The Court of Appeal used an example of a surveyor.  A surveyor would not be entitled to charge for their time spent in the estate administration generally, because this would not be part of their usual course of business, but they could charge for providing a relevant service in connection to the estate administration e.g. providing a valuation of the estate property.  The Court of Appeal stated that section 28(5) of the Trustee Act 2000 supports this conclusion as it provides that a professional trustee/executor must be acting ‘in the course of a profession or business’ in connection to the administration of the estate, when charging for their time. 

The Deputy High Court Judge on first instance provided a useful conclusion in his judgment and this was endorsed by the Court of Appeal:

"a trustee or executor can rely upon the charging clause in the Will to charge for work done or time spent in the administration of the estate only if that work falls within the scope of their profession or business in question; that is to say if it is work of a type which would attract or incur their usual professional fees."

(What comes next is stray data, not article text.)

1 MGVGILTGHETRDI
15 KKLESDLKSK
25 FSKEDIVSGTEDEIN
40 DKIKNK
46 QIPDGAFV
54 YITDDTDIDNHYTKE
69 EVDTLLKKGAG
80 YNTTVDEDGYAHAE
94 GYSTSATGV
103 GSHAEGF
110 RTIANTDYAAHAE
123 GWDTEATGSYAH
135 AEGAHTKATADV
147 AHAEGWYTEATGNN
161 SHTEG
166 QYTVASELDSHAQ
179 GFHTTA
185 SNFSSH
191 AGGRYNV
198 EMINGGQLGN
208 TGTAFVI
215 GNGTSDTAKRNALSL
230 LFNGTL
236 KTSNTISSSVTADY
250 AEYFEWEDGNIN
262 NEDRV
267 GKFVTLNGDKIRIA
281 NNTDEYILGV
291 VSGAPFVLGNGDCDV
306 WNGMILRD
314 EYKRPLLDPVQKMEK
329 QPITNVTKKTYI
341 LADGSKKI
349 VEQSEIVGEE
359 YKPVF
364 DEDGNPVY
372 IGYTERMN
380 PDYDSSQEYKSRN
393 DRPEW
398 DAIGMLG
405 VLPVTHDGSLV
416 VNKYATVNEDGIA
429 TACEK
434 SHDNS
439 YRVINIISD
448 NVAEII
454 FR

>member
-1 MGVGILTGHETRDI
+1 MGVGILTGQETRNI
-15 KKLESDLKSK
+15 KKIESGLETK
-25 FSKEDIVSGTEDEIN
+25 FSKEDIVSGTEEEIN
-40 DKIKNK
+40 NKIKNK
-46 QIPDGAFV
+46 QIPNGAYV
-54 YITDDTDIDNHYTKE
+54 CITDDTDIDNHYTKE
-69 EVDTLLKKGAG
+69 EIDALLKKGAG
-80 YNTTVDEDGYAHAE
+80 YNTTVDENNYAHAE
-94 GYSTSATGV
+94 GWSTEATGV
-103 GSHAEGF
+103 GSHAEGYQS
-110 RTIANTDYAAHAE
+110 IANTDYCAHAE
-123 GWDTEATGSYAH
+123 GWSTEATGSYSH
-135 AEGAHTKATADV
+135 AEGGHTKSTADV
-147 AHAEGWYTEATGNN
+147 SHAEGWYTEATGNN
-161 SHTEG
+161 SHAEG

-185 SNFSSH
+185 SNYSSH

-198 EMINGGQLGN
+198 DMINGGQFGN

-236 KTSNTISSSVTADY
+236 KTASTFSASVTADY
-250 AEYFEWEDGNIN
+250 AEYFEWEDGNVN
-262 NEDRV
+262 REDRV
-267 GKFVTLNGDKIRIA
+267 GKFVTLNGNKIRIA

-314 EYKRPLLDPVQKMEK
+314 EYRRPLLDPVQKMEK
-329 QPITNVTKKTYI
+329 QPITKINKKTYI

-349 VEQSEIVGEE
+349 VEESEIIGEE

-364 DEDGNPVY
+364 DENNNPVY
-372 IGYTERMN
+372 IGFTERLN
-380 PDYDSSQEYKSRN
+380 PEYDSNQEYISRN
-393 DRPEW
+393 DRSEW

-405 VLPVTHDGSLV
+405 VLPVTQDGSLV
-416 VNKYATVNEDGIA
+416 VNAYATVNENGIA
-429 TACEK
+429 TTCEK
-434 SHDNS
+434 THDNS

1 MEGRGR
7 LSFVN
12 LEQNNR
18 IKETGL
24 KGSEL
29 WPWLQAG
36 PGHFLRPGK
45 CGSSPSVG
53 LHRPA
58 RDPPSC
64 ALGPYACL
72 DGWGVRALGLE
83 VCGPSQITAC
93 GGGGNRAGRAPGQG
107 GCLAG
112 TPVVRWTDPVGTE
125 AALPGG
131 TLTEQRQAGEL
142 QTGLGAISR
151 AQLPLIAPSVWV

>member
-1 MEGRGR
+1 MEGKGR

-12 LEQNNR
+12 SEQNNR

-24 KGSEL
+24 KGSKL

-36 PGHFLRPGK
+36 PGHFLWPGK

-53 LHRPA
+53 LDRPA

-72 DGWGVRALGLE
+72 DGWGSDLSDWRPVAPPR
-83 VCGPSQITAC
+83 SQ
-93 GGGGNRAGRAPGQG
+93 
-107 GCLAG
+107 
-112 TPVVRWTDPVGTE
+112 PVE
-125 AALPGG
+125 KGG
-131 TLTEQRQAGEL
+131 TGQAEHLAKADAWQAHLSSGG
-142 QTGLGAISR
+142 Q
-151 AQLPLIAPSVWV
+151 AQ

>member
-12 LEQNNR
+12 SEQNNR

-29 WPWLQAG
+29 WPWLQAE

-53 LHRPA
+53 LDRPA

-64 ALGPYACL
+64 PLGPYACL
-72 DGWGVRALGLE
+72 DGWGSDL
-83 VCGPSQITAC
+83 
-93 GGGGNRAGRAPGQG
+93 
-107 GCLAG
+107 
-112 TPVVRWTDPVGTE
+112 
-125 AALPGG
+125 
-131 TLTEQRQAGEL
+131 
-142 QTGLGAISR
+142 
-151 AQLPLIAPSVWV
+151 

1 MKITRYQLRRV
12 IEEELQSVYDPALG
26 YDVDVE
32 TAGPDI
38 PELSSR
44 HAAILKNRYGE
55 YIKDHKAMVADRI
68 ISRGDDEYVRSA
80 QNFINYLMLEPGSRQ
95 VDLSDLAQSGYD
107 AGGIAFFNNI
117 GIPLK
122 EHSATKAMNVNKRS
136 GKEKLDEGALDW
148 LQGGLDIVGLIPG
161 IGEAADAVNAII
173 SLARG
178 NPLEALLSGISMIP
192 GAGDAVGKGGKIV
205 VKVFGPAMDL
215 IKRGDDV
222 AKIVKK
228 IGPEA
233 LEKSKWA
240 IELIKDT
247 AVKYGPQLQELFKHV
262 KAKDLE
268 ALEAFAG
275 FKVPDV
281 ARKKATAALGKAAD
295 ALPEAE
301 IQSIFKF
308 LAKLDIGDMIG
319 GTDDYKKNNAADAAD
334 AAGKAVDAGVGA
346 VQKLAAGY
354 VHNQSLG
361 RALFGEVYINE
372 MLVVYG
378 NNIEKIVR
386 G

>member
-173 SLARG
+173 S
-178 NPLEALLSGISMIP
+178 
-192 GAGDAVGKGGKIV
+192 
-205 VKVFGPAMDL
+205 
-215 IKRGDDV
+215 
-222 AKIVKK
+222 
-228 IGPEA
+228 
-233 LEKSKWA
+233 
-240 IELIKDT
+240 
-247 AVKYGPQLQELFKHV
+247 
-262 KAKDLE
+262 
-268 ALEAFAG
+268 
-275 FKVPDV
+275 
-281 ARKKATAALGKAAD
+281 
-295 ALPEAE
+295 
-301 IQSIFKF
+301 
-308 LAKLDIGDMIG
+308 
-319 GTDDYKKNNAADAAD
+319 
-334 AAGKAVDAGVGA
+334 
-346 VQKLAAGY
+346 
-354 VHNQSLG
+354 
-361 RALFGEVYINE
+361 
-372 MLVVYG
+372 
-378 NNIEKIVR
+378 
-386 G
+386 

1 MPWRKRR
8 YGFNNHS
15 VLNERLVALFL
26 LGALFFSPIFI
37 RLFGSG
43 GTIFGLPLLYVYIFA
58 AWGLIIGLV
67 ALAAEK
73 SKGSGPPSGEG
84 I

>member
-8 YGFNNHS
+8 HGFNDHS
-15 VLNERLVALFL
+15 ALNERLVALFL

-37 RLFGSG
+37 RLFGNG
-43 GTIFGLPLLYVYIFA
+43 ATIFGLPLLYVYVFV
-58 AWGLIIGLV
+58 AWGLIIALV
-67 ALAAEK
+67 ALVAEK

To conclude

In the absence of a charging clause in the will, a lay executor will normally only be able to recover out of pocket expenses.

Charging clauses are strictly construed and if a charging clause in a will refers to professional fees, this will mean in the course of the executor’s usual profession or business – as distinct to any person with a profession being able to charge for their time spent administering the estate.  There needs to be a link between the executor’s profession and the entitlement to charge for their time spent in advancing the estate administration.

If there is no charging clause, or if its interpretation is in doubt, to avoid a future dispute and potentially unpaid bills, it would be sensible of an executor expecting to charge to invite the beneficiaries to agree to their fee (if the beneficiaries all have capacity and are of age in order to be able to give consent).  If they do not do so the executor may find themself before the Court being challenged on their claim for payment, as did Mrs Heselton.

A copy of the judgment can be found here.

For more information on this article, please contact Rebecca Milton or Barny Croft.